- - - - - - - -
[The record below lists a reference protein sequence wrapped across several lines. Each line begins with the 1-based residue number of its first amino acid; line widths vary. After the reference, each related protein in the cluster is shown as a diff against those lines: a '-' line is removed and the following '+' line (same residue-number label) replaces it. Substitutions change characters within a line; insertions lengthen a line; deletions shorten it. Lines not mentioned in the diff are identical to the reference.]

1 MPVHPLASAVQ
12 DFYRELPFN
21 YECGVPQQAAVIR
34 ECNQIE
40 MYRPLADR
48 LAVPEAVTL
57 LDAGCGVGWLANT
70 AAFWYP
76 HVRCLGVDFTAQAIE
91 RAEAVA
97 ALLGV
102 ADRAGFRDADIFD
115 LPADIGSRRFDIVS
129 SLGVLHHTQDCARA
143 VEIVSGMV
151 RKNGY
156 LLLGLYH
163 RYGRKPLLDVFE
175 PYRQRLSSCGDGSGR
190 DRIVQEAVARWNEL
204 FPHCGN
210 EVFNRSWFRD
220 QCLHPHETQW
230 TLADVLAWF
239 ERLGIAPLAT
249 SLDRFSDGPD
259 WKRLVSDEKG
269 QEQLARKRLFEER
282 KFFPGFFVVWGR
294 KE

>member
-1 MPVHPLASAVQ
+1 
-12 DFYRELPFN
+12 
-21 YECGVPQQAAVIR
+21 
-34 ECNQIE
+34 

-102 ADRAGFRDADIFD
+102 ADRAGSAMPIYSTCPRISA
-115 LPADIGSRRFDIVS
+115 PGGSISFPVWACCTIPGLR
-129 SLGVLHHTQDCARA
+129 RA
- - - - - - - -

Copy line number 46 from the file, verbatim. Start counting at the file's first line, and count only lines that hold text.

+129 RA